I know this interactive creative director person. No really. I know a good many people what might fit that description actually. But this one person I’m thinking of is named Sang Han. None of the others I know are named that. I’ve never had the pleasure of working with him, but we’ve had some few interactions here and there, and I’ve seen a lot of his work. It’s really a lot beautiful stuff I think. Well, I mean, go look at it. He has that certain something, yes?
I recently wrote a post that discusses the way in which the specialists that meet at the intersection of creativity and technology are often carping about how others “don’t get it,” and how the different specialists mean different things when they say it. Yesterday, my friend Skye sent me a link to a post on the St. Louis Egotist featuring Sang’s work. In the comments, this “you don’t get it” theme presented itself. (To be honest, some of the commentary is merely inside baseball soap opera stuff which is not a lot germane to my post, but it’s there to read if you’re into that kind of stuff.) The point is that this kind of intellectual siloing is rather a lot a common thing and you don’t have to go looking very far to find it. Continue reading
I found this piece about “Flow – public lighting” at Industrial Design Served. Go check out the whole thing because it’s clever and interesting and beautiful. I’m especially interested that my user experience designer friends see it.
When I first saw it, I was first struck by its elegance and beauty. The whole green angle is clever as well. But right after that, I immediately wondered, “do these things put out enough light?” And that got me to wondering about the whole project. Did the green aims of the designer distract them from other more pragmatic concerns? Is there some visceral value to be derived from the aesthetic that makes up for its lack of usable light? Was significant illumination necessarily a part of the project requirements? Should it have been? Continue reading
It’s just one of those things that people will say. You’ve probably heard it. I know I’ve heard it in various contexts. It usually goes something like this:
“He doesn’t get it. You can tell; he just doesn’t get it.”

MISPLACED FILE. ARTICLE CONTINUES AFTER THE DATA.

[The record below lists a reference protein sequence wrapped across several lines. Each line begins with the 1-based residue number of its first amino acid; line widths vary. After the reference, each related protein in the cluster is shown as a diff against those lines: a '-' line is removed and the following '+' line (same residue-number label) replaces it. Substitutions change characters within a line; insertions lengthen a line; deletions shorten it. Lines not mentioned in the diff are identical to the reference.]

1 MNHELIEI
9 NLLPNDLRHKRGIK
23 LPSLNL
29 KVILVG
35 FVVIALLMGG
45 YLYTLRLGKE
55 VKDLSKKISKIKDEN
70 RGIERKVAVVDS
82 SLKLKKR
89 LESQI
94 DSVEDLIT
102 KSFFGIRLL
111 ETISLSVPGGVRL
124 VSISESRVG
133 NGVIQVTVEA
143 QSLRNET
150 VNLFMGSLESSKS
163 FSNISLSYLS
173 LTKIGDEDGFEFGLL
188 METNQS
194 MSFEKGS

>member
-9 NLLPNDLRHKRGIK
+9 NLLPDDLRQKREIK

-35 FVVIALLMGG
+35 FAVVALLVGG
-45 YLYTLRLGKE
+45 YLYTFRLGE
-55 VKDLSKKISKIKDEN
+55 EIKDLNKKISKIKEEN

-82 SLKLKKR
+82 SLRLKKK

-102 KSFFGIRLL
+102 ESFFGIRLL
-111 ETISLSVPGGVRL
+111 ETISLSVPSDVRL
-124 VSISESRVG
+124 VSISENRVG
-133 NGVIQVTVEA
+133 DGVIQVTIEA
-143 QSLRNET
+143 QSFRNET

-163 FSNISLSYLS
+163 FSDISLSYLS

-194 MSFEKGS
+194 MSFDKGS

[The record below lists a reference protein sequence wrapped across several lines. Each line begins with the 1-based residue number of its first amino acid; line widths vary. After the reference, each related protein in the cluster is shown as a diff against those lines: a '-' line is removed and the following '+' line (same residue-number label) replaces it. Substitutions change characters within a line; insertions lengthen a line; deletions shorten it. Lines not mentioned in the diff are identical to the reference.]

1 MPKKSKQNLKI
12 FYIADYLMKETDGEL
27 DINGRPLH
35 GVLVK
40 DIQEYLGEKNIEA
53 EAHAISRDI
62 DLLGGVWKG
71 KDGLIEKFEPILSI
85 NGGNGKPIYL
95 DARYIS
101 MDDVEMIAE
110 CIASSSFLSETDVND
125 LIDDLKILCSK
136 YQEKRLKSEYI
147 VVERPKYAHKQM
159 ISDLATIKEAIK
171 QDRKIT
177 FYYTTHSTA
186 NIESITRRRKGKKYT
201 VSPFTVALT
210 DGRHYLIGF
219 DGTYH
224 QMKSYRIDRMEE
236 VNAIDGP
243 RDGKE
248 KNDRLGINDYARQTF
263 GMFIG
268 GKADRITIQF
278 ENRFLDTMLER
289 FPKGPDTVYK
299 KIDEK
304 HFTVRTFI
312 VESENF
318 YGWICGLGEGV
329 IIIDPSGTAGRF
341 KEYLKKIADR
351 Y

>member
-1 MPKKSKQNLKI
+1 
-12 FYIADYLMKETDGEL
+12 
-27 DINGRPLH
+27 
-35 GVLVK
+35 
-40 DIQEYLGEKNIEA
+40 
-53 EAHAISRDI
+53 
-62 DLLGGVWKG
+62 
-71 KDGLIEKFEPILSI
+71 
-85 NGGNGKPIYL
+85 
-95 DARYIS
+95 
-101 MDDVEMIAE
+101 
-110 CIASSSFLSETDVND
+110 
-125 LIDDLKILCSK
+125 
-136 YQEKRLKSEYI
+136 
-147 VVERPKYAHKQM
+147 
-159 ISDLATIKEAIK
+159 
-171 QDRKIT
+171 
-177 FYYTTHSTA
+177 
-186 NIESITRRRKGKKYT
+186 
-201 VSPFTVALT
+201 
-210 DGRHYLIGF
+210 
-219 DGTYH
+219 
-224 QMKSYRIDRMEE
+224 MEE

It seems to me that there are basically two worldviews from which this kind of thing emanates. One is what Robert Pirsig would call the “classical” worldview. This view looks at how things work—what you might call underlying form—and the people that tend to hold it seem to have an intuitive understanding of systems, their workings, and their inputs and outputs. The other worldview is what Pirsig would call the “romantic” worldview. This view looks at experience—the esoteric—and the people that tend to hold it seem to have an intuitive understanding of people, relationships, and other organic structures. Continue reading
Pasta&Vinegar, a blog by Nicolas Nova, introduces us to a project by beste miray dogan called mapenvelop. The mapenvelop seems like an ordinary envelope, but the inside is lined with an image of Google Maps that highlights the location of the sender. The receiver not only sees the address, but sees the surrounding area with the help of Google Earth. Pretty awesome I’d say. Our visually demanding imaginations are fed with a view of the world from the sender, in a far off land or right down the street. We love to see paths connecting and the mapenvelop allows us to do just that.
Useful mailing + enticing imagery + connections + whydidntithinkofthisbefore = golden
George strode languorously, rejoining no one in particular but loud enough for the room to hear. After settling on the preposterously plush yet visually modest throne upon which he spends most of the work day, he looked directly at me and sighed. Presently he spoke.
“Twitter feels like the inside of a television,” he mused. “Buzzing, busy cathode and anode. But no story! Some clever chap needs to put the gizmotrons behind the set and make with the drama. You know, do a Lewis Carroll and get us to the other side of the glass.”
George’s lineage is U.S. going back ten generations or more. They came here from Bottrop in Westphalia. This is what he claims. Of course he also goes on about how Germany is fiction and that Westphalia is rightfully Prussia.